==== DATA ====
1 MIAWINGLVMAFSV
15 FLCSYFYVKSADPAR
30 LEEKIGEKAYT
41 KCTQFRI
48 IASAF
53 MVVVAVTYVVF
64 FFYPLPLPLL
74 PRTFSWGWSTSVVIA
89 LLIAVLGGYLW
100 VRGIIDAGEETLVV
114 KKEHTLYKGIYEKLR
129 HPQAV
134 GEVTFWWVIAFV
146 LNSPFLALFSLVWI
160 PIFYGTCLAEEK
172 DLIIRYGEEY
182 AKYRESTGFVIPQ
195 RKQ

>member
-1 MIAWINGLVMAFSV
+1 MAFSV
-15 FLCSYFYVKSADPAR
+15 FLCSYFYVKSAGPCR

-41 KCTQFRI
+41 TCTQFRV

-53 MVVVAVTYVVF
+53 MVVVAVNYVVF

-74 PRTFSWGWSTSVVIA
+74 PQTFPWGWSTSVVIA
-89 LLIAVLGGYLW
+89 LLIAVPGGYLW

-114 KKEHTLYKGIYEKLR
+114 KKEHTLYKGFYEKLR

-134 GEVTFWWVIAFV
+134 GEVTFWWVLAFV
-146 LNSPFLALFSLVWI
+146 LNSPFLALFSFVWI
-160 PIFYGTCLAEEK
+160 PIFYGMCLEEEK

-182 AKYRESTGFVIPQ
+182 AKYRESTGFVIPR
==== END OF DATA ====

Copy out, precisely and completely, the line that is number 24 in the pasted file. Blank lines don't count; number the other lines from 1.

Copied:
-41 KCTQFRI